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Let’s see, this is probably the fourth or fifth start on this post and I don’t know whether to finish my topic with “easier” or “more demanding”.  Digital and the digital age is a mixed blessing as far as I can tell.  Now, if I were to address the whole subject, we might be here for a day or two.  So, I think I will instead address one small part of it and how that has made a difference.

Canyon De Chelly, a place of silence

Anyone who knows me, or has for a long time, knows I don’t like being tied down by devices.  I have never used or had a pager.  Until a few years ago, I never even kept my cell phone on (and rarely gave out the number)–and don’t know why I do now–unless I was expecting a call.  Otherwise, I only turned it on to make a call.  I still don’t use texting.  It totally irks me to sit with someone who has to check every incoming text or has to answer every call (I understand there are occasions when something is happening and one needs to, but then tell me!).  I find it really odd how folks go to lunch, movies or dinner and are still wearing a bluetooth in their ear.  I guess I just end up wondering when, or why, everything got so darned important except what you are actually doing.

But that isn’t what I want to talk about–but glad I got it off my chest!  I just want to talk about digital and the creative process–particularly as it has affected me and my personal photography.

Altho shot all film, Burningman offered no downtime!

About 2 years ago, I started to actually shoot digitally for personal projects on a regular basis.  I still shoot a good deal of film, but have done a few trips now where digital was the primary camera of choice.  I think digital does actually stimulate a different way of working than does film, but then working with large format was always different than with either medium format or 35mm.  What is maybe more directly comparative is the flow of the day, particularly the end of the day.

Now, these comparisons are for trips longer than just a day trip, where the process of one day carries over and can affect the next.  Most all of my photographic adventures have been made solo.

Film (pre-2000): After shooting an entire day, I would come back to my room or set up camp, get or make dinner all the while thinking about the days activities, what I was shooting, and, then, go to bed.  There was time to just let things percolate into my being.  Because I was generally alone, the time was almost retreat-like and often meditative.  I was usually somewhat spent from the days activities and it was good to just chill.  Frequently, bed time would be shortly after the Sun had gone down.  I would then be up again the next day, bright and early, and repeat the process.  On rare occasions, I might have to find some time to download and reload  film holders, but mostly I was able to do that in the heat of the afternoon when I would generally not be out photographing in any case.

Digital: After shooting an entire day, I come back to my room or set up camp, get out the computer and start downloading cards and check e-mail.  I sneak out for dinner or quickly get something made and then open Adobe Bridge to review images.  I also break out the back up drive or drives, and make sure I have multiple copies in case one drive crashes.   Then, maybe I pick out one or two images to test out in the Camera Raw program to see its potential–or process out a few for a blog entry.  I work on the blog entry and then get to bed–usually pretty late and more than exhausted.  I am up early (not as early), finish the blog entry and schedule the post.  If I have internet, I also am checking e-mail.  Then, I am off.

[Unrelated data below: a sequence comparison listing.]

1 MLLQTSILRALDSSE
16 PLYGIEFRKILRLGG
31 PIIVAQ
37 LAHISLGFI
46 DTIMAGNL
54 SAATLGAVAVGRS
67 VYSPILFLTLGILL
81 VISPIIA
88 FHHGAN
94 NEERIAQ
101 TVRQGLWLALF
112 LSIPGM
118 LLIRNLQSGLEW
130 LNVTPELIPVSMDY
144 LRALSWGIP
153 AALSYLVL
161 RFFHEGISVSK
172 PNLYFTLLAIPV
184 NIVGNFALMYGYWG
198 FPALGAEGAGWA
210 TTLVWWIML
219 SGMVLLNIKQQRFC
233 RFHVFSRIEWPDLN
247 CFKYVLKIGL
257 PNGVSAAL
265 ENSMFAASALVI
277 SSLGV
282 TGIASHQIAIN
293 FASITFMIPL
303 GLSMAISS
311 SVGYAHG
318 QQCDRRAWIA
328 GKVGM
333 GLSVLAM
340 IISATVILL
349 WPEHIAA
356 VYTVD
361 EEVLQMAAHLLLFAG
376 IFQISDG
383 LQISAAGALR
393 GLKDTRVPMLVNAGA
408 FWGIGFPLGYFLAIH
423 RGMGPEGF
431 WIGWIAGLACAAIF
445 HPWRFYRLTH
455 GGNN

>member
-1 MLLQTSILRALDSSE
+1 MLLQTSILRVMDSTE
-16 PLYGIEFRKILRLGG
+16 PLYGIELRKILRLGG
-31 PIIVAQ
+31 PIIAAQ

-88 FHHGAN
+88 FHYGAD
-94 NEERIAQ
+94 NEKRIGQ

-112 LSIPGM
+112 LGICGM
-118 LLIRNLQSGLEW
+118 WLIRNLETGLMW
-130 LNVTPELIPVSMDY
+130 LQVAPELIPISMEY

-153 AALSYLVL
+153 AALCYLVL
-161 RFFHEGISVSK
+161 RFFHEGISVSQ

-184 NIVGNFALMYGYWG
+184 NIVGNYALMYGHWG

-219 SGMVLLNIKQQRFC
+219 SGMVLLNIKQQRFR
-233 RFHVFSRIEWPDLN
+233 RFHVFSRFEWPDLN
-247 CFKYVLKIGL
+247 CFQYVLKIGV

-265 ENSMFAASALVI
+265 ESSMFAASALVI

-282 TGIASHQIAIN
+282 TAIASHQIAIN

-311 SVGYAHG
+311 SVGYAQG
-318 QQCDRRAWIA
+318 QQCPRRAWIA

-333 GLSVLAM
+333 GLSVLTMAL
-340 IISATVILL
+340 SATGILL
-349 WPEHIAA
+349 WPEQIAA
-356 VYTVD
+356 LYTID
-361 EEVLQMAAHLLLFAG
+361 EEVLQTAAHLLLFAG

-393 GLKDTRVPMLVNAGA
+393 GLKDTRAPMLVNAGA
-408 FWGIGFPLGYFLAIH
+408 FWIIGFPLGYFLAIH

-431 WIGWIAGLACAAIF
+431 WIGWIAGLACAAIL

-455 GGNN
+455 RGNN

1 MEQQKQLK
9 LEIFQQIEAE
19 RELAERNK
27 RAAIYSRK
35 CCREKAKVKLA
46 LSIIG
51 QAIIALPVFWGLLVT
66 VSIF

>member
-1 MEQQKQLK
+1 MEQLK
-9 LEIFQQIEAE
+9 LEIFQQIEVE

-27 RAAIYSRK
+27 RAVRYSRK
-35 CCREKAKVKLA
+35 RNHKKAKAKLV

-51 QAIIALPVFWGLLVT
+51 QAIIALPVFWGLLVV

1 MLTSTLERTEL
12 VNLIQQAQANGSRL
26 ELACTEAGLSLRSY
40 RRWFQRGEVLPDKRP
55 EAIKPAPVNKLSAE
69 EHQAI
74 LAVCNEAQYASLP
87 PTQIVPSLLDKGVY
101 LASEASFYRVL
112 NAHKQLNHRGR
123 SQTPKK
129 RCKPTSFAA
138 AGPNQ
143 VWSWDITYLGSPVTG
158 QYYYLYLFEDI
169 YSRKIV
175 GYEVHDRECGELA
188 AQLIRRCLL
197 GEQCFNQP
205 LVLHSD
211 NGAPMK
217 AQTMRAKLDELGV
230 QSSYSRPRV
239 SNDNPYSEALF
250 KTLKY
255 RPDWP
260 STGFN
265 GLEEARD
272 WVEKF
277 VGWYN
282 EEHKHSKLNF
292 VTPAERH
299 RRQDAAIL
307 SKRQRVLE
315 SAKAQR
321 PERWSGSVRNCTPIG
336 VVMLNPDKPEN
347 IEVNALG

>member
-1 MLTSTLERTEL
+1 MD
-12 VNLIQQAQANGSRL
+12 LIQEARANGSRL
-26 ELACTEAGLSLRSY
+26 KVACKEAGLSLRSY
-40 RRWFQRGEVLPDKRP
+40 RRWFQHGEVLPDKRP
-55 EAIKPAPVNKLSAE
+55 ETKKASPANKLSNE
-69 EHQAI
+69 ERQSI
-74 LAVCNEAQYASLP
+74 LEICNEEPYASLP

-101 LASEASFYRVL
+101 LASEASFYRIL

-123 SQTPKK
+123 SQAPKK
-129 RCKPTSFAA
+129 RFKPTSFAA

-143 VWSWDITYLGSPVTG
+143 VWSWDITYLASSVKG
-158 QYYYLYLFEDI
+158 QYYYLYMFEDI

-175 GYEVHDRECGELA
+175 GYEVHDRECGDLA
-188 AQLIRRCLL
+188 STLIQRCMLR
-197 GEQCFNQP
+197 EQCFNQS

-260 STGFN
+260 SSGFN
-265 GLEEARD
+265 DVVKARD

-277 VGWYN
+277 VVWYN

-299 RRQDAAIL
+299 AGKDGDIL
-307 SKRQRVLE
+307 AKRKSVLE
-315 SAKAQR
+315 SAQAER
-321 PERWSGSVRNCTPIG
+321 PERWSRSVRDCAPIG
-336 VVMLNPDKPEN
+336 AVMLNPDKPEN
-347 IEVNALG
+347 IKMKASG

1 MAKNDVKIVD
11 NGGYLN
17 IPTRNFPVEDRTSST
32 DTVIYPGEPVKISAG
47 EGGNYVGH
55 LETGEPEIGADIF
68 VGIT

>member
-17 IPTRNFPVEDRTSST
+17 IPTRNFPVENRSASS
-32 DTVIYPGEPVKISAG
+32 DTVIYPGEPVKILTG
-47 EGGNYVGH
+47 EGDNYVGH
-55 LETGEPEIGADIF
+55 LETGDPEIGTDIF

Digital offers certain flexibilities film doesn't

Certainly, there are choices that are being made here with regards to how my time is being spent.  I could probably not download cards every night. I could not review images in Bridge, I could not work on a blog entry or test process any images, but let’s face it, that is the digital culture isn’t it?

So, the big difference to me with this is just that there is rarely the downtime associated when I am just shooting film–when there is no choice to be made but to veg a bit.  That downtime is certainly a valuable time when out and trying to get into that creative zone.  Sort of like a zen thing, where you could let the mind roam and then hone in on what you were doing even if only subconsciously.  When I was just shooting film, I rarely took a computer with me, but now I probably would just so I could stay up with e-mail–what has happened to me!

On the other hand, digital allows you to see what you have been doing, which is also of some benefit.  You can see trends, get sparks and ideas as you see things that aren’t fully realized in the days work and/or just look to refine things as you move along.

But the issue with the whole digital thing, as I have found for myself comparing my working methods, is that maybe we have lost the luxury of personal quiet time.  The downtime to just let things settle, knowing there is nothing else going to happen, that let’s our mind let go and explore something more ethereal.

Claude Debussy once said that “music is the silence between the notes” .  With all of our connectivity and the expectations that brings, it just makes me wonder how much “music” is really being heard these days.

all rights reserved © 2010 John Acurso